18 August 2023   

4 min read
7 Aura locals making a difference: Madde Graham, school captain and Indigenous leader at Baringa State Secondary College

With Stockland Aura celebrating its 7th birthday this year, we caught up with local student and Indigenous leader Madde, to find out more about her leadership role in the community inspiring her fellow First Nations students and what she loves about living in Aura.

 

   

 

Tell us about what it means to be a student leader and Indigenous leader?
Being a School Captain at Baringa State Secondary College means taking on the responsibility of guiding and inspiring students, teachers, and staff to uphold the school RIC (Respect, Integrity, Courage) values and strive for a common goal. It involves setting a vision for the College and through collaboration working towards making the College better for the students and staff. Being the Indigenous leader means I am able to inspire my fellow First Nations students to commit to listening, learning, and working in partnership with the Kabi Kabi community, fostering respect, understanding and reconciliation and to excite other students to learn and take the learning journey with us.

What do you think you are going to love most about your new responsibilities?
What I will love about my new role is to show my integrity as a person moving into our senior years and being an advocate for continuous learning and growth within the school community.

If you had to describe your role using emojis what would you choose?
🙂 🙂 🙂 🙂 🙂

When you’re not at school, what do you like to do in your spare time / what are your passions?
I play rugby league for Kawana Rugby League and my favourite position is in the forwards pack and I also referee junior rugby league for Kawana. I work for KFC, love to hang out with my family and friends, love card and board games, playing with my kittens and swimming in our pool.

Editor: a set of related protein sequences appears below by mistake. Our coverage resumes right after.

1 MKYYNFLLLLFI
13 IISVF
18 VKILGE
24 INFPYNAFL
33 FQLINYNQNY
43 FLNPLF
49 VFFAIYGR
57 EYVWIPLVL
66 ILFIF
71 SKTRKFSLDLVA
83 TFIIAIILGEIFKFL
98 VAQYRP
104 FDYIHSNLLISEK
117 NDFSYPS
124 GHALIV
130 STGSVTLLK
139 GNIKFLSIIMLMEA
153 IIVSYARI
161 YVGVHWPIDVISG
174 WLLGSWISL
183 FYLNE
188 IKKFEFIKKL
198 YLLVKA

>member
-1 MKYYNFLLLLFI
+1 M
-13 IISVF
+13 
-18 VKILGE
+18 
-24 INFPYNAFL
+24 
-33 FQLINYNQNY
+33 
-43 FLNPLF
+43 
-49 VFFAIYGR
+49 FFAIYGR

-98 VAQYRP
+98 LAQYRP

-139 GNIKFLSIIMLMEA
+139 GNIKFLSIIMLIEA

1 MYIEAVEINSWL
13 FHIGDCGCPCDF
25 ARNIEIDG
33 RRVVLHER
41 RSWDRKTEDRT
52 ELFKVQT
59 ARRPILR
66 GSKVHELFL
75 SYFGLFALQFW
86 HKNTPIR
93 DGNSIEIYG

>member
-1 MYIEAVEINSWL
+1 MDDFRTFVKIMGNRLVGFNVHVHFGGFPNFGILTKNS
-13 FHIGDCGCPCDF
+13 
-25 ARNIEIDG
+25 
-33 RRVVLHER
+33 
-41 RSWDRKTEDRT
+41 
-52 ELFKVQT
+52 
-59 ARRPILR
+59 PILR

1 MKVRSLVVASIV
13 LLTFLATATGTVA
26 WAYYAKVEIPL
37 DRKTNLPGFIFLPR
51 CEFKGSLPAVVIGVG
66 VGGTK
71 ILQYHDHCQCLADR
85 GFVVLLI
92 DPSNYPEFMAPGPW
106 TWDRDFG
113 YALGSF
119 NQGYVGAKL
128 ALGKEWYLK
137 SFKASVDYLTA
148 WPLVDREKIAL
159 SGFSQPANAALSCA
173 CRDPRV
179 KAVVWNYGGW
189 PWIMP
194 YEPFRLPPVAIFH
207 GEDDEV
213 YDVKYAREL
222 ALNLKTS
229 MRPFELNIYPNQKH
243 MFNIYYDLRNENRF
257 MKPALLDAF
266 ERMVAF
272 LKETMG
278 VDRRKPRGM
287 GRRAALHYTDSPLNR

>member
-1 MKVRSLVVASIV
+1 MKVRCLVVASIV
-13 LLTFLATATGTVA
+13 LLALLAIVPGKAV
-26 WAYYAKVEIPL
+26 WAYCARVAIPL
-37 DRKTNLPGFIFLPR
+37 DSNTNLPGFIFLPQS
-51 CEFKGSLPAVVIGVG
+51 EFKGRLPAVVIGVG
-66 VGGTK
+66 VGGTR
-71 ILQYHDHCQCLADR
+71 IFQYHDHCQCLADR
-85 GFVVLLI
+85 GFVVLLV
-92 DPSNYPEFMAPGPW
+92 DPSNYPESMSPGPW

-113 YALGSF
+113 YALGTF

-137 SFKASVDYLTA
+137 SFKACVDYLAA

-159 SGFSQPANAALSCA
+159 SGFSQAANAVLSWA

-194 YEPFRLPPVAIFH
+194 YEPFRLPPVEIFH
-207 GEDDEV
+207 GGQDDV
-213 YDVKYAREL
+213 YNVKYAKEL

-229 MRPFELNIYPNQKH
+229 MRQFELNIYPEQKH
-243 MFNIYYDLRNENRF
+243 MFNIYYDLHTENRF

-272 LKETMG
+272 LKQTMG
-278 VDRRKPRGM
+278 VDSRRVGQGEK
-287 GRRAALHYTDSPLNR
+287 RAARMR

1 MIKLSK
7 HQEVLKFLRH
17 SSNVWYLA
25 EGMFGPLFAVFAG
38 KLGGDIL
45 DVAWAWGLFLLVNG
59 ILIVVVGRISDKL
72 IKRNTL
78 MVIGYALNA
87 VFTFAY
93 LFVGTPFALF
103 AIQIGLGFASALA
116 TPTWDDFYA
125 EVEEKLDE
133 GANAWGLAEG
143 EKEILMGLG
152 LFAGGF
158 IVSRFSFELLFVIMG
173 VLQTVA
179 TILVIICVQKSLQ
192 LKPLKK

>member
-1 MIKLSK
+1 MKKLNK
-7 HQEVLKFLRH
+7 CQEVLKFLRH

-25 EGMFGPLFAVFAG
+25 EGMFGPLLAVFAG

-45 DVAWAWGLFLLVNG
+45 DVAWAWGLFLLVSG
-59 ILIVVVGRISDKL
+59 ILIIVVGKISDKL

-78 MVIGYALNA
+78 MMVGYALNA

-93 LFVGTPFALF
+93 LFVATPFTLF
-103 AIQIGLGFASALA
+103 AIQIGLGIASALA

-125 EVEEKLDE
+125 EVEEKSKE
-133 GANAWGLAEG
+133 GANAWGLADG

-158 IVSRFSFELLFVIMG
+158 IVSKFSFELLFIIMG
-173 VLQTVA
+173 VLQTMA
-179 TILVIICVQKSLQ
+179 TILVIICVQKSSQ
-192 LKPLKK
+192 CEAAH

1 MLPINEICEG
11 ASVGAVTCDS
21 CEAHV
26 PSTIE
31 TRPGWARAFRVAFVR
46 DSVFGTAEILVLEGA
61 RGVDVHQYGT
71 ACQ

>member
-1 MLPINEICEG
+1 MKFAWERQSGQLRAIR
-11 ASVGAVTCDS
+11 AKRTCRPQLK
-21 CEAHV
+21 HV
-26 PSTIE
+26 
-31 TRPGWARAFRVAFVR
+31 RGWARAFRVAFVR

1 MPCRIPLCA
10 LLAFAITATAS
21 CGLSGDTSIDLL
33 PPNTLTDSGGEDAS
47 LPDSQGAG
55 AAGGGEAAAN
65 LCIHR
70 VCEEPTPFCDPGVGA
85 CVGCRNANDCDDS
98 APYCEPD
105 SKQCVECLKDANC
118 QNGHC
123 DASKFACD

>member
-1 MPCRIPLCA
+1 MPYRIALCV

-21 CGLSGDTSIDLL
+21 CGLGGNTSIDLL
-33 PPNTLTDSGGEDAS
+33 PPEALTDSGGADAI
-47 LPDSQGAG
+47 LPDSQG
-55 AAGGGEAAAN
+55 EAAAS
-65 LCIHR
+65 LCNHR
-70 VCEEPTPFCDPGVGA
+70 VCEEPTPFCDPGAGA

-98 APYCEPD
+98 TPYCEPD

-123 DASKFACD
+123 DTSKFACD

If you could have 7 extra hours in a day, how would you spend them?
Hanging out with friends and my family, extra time to connect to culture, chilling and a little more sleeping.

What does “community” mean to you?
To me, community is where I live. Community is connecting back to culture. Community is a large amount of individuals that live together for support. Our community in Aura represents the belief that we are not alone, but building to something greater than ourselves, all linked to a common purpose.

Are there any local organisations or initiatives that you are passionate about or admire?
I really like what SCARS (Sunshine Coast Animal Refuge) do as I believe every animal needs a home. Also PCYC Sunshine Coast - I have spent time working with teens my own age in the Booyah and the Get Ready for Work program and I could see the difference in my peers when they feel supported and cared for. I have also just stumbled across Aura Meal Exchange and think they are making a difference for families that are struggling right now and I’d like to know more on how I can help.

What do you love most about the Aura community?
Currently I love being able to get around, hang out in the parks and be with my friends, but its growth is showing me what potential my future can hold.